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Microaggressions are the everyday slights, insults, putdowns, invalidations, and offensive behaviors that people experience in daily interactions with generally well-intentioned individuals who may be unaware that they have engaged in demeaning ways. (adapted from Sue et al., 2007)

Wisconsin Technical College System (WTCS)

  • Address and extinguish microaggressions, promote microaffirmations. The danger of microaggression is in consistent, orthodontic effect.
  • Examples of racial microaggressions  
  • There may be four (or more) psychological dilemmas rooted in experience with microaggressions. It is critical to note that whether an encounter is considered a micro- or macro-aggression is entirely up to the individuals involved.  
    • Clash of realities: speaker does not intend harm while listener experiences a reflection of bias. (e.g. use of incorrect pronouns with gender nonconforming people- listener is aggravated that this continually occurs but cisgender speakers view their behaviors as honest mistakes which are common or even accurate.  
    • Invisibility of unintentional bias: we are socialized to assimilate biases due to systemic oppression and the related ‘superiority’ of dominant groups (e.g. cisgender people may not see there are no gender-neutral restrooms due to belief ‘only two kinds of restrooms needed: one for men and one for women’).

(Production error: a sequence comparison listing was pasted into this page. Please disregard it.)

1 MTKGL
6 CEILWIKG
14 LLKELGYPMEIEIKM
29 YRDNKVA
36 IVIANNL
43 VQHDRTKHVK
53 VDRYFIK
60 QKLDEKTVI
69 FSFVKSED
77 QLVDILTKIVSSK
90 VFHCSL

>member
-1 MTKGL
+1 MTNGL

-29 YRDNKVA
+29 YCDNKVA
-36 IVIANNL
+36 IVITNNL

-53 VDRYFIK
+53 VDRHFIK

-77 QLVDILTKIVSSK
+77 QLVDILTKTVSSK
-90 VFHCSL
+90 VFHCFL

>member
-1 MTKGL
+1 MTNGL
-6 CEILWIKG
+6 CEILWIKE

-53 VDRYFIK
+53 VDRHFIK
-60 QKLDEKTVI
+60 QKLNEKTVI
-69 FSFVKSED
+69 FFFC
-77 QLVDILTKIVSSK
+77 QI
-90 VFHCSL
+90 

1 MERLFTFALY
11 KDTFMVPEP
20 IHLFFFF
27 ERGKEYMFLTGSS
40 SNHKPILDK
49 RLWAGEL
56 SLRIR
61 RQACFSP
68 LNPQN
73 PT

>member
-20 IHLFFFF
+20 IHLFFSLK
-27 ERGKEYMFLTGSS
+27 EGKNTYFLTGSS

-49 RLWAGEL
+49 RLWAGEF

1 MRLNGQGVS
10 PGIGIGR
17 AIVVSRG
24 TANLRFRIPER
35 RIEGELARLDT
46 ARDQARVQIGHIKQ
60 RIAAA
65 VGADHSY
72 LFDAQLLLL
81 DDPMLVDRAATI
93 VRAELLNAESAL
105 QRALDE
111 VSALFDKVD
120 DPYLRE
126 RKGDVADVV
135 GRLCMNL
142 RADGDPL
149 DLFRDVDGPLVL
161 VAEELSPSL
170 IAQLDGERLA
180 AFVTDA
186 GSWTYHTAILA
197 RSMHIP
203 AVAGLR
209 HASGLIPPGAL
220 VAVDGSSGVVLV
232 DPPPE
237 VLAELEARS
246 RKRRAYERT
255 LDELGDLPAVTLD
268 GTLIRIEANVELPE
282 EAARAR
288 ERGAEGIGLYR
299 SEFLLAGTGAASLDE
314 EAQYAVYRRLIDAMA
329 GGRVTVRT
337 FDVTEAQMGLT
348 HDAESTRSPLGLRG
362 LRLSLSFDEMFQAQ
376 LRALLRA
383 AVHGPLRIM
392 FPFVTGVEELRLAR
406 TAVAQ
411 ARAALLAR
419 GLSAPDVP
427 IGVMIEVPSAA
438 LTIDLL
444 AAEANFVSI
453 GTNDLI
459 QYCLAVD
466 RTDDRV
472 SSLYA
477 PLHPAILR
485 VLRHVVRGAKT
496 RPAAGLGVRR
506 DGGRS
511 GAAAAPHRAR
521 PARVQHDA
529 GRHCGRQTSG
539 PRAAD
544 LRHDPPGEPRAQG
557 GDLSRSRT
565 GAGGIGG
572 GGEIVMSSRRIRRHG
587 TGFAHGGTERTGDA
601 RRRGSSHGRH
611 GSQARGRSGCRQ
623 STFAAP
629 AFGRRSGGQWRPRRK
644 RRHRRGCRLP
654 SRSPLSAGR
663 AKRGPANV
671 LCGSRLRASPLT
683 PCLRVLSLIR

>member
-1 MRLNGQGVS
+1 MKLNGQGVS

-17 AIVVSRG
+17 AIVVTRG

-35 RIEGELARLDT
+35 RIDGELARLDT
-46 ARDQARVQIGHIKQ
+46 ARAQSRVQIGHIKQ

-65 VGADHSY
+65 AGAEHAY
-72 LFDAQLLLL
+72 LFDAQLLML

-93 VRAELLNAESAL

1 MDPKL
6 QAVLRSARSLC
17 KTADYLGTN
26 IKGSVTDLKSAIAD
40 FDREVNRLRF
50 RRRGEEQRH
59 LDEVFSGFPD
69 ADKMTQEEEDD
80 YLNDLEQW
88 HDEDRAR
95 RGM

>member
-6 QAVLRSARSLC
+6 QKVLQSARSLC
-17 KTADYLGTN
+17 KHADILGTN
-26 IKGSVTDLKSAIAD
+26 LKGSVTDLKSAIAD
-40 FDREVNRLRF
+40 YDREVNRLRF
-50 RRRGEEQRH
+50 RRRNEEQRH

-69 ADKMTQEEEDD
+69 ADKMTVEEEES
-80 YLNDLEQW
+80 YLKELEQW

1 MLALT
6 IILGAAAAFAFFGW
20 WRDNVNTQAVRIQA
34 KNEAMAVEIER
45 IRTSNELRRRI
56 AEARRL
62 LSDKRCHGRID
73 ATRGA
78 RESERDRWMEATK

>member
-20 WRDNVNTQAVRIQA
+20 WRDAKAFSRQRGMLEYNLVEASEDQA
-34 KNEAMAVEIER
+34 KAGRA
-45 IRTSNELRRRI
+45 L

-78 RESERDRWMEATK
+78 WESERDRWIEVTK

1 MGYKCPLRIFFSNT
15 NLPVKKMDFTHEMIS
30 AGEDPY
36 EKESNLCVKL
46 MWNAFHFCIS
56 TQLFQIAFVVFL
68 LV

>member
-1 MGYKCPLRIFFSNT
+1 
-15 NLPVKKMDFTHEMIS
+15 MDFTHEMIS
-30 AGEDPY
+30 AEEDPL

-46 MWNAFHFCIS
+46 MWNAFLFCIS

• Perceived minimal harm: many people, particularly of privileged groups, may see microaggressions as being unimportant or too minor to warrant discussion because the specific incidents are innocuous or mistakes; but when they occur often it leads to an accumulation which can negatively affect colleagues and the workplace.  
    • Catch 22: exemplifies why it is often difficult to respond to microaggressions because  
      • Varied perspectives, everyone does not view the incident the same  
      • There usually are repercussions for confronting the speaker  
      • The listener may not have the energy, time or mental energy to engage   
  • Segment on microaggressions and the impact on teenagers on ABC’s Good Morning America   
  • A framework of how to respond to microaggressions developed by Georgetown University School of Medicine 
    • Three basic components: STOP, TALK, ROLL  
      • STOP: hit pause on the interaction and assess the situation. This could mean deciding whether or not to address it right then and there or recognize the need for time to process and decide what actions to take next.  
      • TALK: what could possibly be said in the context of the scenario right then and there, whether it is addressing what just happened or diffusing a situation until a safer opportunity to address it.  
      • ROLL: seek out support in debriefing the situation and/or also how to respond to the situation or if it’s best to respond to the situation.   
      • There are more resources available for students.



Self-talk: Set or reset yourself

Check mark in a box

  • I can be uncomfortable to make all students comfortable.
  • I want to be inclusive and have much to learn. 
  • Correction and error will help me get to my goal of inclusivity. 
  • This is not about me and my intent. 
  • Am I in a learning posture? Or defending something (what?)? 




The JEDI Toolkit is a resource created by faculty members in the Health Sciences Department to provide guidance and recommendations to health care providers and educators who would like to learn more about equity and inclusion.